Limit example in Zangwill "Modern Electrodynamics"

Zangwill shows that the potential of a finite line segment going from $-L$ to $L$ on the $z$-axis with constant line charge density $\lambda$ is:

$$\phi(z,\rho) = \frac{\lambda}{4\pi\epsilon_0}\ln\left(\frac{\sqrt{(L-z)^2 + \rho^2} + L - z}{\sqrt{(L+z)^2 + \rho^2} - L - z}\right)$$

where $\rho$ is defined as the distance in the picture and $R = \sqrt{\rho^2 + z^2}$ He goes on to take limits of this potential:

If z >> L then

$\phi(z,\rho) \approx \frac{\lambda}{4\pi\epsilon_0} \ln\left(\frac{1 - z/R + L/R}{1 - z/R - L/R}\right)$

and if z << L and $\rho$ << L then

$\phi(z,\rho) = \frac{\lambda}{4\pi\epsilon_0}\ln\left(\frac{\sqrt{(L)^2 + \rho^2} + L}{\sqrt{(L)^2 + \rho^2} - L}\right)$

My confusion is with the first limit. In the second limit it seems like Zangwill just said "z is small compared to L so I will drop it from the $(L - z)^2$ term and the $(L - z)$ term". But in the first limit, he only drops the L in the $(L - z)^2$ term and not the $(L-z)$ term even though z >> L. Why is this? Surely, in the limit of z >> L, L should be dropped from both terms.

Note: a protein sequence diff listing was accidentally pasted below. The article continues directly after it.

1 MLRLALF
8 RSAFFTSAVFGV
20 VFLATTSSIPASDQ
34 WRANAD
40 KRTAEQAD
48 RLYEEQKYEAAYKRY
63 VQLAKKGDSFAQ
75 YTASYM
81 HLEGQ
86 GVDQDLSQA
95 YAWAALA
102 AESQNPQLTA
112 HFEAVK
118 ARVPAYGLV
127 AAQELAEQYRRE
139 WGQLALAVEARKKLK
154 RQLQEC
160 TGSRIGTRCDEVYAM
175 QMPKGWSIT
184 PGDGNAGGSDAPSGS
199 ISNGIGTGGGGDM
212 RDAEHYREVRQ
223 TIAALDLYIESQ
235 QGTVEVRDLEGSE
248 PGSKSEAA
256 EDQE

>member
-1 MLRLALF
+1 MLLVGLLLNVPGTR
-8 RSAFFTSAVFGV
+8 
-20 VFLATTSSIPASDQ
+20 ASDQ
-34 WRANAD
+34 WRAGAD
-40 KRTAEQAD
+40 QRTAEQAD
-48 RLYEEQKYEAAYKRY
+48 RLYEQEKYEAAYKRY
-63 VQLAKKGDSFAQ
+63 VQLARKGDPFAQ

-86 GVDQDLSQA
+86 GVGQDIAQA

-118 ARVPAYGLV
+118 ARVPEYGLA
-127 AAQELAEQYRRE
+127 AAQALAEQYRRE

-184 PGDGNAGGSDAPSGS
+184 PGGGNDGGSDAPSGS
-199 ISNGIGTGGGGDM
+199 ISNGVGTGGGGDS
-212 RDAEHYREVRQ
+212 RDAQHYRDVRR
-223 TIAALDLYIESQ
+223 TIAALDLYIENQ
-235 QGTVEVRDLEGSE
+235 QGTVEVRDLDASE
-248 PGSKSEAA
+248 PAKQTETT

I think the main reason for keeping me the $L$ even though it is sub-leading is that if you set it to zero immediately, then the numerator and denominator cancel and you get zero potential for all $z$ which is trivial.

The proper way to to take the limit is by making a Taylor expansion in $L/R$, since $R>z\gg L$.

We may then write the two fractions as \begin{eqnarray*} f_{\pm} & = & \sqrt{\left(L-z\right)^{2}+\rho^{2}}-z\pm L\\ & = & \sqrt{L^{2}-2Lz+R^{2}}-z\pm L \end{eqnarray*} whre now $R,z\gg L$.

Dividing by a factor of $R$ we have \begin{eqnarray*} \frac{f_{\pm}}{R} & = & \sqrt{1-\frac{2Lz}{R^{2}}+\frac{L^{2}}{R^{2}}}-\frac{z}{R}\pm\frac{L}{R}\\ & \approx & 1-\frac{Lz}{R^{2}}+\frac{L^{2}}{2R^{2}}-\frac{z}{R}\pm\frac{L}{R}\\ & \approx & 1-\left(\frac{L}{R}\cdot\frac{z}{R}\right)-\frac{z}{R}\pm\frac{L}{R} \end{eqnarray*} where we may drop the term $\frac{L^{2}}{R^{2}}$ as it is quadratically vanishing.

In my opition we should also keep the term $\frac{L}{R}\cdot\frac{z}{R}$ as it is of the same order as $\frac{L}{R}$ giving

$$\frac{f_{\pm}}{R} = 1-\frac{z}{R}\pm\frac{L}{R}\left(1\mp\frac{z}{R}\right)$$

$$\frac{f_{\pm}}{R} = 1-\frac{z}{R}\pm\frac{L}{R}$$
• @user373763 I may have expressed myself badly, then i say you "don't get what you want", i mean that you have removed all $z$ and $\rho$ dependence in the answer, and this is unphysical. I have eddited my asnwer to take this into account. Feb 1 '17 at 13:04